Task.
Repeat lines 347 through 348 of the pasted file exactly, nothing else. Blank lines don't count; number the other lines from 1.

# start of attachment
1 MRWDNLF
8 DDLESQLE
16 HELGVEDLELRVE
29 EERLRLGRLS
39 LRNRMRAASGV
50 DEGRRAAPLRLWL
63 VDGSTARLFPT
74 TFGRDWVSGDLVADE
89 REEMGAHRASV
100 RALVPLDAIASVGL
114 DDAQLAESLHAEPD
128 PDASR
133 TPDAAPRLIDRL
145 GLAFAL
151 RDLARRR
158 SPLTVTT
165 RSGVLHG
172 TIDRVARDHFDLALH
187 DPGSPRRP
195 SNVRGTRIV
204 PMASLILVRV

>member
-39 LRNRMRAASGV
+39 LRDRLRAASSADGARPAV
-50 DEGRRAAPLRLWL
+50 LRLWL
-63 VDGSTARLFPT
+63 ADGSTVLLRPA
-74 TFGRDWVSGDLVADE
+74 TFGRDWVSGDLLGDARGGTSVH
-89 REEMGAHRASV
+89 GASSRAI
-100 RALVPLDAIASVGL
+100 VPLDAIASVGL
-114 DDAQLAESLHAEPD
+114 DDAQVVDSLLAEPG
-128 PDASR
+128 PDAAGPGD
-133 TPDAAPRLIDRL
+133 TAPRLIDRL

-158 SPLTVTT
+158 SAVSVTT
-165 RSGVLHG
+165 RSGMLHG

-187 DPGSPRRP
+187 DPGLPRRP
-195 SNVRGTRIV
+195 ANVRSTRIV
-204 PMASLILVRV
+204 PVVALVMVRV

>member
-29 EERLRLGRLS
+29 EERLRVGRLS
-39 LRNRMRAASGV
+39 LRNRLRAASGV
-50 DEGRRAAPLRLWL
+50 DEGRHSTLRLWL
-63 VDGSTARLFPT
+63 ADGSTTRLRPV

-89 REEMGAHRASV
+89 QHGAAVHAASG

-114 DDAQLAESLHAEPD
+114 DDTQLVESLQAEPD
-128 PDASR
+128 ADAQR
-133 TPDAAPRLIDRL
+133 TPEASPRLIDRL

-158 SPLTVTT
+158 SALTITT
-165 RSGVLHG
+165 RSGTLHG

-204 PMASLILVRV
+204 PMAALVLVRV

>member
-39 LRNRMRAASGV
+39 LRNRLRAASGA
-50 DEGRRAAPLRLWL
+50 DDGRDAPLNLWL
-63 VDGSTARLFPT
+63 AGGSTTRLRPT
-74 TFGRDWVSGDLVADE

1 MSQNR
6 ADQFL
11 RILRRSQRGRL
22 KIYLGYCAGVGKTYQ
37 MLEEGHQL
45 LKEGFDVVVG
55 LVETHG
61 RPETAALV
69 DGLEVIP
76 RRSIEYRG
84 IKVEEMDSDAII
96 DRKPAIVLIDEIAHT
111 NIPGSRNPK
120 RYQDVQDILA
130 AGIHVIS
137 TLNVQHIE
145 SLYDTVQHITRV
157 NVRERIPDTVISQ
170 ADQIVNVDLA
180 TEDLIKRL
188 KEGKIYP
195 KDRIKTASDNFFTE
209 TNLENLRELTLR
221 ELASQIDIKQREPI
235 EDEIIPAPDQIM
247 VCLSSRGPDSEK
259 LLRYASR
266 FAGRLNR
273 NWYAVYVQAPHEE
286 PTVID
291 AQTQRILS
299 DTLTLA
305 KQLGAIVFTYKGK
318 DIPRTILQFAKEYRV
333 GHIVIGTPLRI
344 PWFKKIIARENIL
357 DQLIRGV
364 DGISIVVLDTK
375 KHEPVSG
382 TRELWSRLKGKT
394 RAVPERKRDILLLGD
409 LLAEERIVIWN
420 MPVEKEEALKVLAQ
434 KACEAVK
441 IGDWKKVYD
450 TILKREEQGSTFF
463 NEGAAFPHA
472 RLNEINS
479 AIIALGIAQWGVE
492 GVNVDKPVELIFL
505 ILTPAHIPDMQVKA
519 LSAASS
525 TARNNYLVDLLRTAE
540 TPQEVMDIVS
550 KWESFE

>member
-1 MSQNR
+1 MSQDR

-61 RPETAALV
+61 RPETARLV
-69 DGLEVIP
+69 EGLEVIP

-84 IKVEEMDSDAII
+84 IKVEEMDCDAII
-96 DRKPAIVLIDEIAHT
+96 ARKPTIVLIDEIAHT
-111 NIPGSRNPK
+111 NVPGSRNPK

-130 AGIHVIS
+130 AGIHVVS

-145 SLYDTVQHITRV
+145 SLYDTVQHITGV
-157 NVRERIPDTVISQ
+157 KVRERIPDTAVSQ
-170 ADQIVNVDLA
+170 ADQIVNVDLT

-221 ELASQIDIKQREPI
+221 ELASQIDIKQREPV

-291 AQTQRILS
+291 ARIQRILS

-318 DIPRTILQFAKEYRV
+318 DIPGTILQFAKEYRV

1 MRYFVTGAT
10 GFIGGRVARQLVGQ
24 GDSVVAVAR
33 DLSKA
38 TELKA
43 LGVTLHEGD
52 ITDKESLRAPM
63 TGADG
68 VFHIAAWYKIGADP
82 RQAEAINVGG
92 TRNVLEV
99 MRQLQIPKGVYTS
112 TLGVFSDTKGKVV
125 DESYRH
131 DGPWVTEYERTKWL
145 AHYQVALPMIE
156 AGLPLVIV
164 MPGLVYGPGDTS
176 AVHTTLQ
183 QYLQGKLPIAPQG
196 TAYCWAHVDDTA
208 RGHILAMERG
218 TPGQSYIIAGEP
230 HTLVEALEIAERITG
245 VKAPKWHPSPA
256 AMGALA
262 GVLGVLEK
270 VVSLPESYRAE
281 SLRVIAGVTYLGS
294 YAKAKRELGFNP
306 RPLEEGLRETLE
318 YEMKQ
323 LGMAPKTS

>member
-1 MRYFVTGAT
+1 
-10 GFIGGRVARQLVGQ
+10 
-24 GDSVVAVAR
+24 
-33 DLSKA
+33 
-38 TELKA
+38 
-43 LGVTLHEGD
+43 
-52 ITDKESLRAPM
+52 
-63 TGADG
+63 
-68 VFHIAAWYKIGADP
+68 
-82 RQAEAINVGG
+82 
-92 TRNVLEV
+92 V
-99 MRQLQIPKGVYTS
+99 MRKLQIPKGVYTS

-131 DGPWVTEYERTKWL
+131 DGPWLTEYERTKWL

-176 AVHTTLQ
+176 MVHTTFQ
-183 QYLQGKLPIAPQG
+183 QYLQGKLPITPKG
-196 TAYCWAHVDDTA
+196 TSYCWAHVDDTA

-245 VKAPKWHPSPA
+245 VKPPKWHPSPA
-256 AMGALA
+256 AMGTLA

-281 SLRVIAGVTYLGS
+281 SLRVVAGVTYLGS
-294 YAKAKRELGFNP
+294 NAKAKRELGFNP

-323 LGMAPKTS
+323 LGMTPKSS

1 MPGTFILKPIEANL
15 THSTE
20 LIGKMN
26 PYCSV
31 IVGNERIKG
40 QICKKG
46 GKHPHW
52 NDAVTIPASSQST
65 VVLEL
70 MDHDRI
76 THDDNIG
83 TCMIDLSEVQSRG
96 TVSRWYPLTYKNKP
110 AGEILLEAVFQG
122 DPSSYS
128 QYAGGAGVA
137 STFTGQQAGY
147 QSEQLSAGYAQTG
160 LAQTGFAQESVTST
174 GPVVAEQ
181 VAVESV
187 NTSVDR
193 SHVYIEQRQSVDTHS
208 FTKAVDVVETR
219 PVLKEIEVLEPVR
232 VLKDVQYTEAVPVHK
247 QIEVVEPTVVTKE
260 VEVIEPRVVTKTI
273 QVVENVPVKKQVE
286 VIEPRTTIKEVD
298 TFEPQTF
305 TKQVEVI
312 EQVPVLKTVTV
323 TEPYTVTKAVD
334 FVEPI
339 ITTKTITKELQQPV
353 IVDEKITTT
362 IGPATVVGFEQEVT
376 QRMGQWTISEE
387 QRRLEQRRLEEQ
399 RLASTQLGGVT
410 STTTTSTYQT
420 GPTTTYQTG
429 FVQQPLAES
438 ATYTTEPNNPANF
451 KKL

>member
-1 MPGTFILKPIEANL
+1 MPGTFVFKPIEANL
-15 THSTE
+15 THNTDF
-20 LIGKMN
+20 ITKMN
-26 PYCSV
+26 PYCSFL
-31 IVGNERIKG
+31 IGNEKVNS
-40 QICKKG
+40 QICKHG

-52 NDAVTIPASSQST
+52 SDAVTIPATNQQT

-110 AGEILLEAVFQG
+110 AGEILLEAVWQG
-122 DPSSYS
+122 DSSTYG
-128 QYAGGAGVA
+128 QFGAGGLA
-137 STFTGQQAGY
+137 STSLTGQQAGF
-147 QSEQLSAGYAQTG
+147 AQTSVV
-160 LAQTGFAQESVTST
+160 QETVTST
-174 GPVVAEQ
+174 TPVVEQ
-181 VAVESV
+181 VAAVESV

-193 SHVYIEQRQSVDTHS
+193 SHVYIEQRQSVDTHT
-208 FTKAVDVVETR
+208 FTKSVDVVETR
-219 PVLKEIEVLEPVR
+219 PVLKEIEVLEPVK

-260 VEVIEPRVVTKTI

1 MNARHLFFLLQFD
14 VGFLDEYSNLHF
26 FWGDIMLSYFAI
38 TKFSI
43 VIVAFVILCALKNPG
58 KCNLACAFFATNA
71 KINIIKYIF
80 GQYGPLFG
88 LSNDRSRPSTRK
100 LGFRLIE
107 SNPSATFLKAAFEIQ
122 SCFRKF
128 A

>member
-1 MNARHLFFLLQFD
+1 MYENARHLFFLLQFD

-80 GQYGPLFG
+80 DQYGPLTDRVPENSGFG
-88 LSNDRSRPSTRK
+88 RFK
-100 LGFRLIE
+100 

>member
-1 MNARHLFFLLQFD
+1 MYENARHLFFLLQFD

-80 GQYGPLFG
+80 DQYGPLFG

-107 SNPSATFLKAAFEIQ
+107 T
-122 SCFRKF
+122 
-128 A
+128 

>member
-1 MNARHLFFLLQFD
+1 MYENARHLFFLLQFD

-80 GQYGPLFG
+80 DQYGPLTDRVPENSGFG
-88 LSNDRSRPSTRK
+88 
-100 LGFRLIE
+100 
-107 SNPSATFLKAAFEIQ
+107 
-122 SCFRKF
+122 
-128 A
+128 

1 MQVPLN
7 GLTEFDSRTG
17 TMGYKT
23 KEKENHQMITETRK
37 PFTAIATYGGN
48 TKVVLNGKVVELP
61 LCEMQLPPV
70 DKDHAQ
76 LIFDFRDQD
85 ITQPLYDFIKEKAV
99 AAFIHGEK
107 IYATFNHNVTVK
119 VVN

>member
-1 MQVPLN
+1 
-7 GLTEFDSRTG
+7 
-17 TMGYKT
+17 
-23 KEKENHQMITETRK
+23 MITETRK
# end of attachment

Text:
-1 MNARHLFFLLQFD
+1 MYENARHLFFLLQFD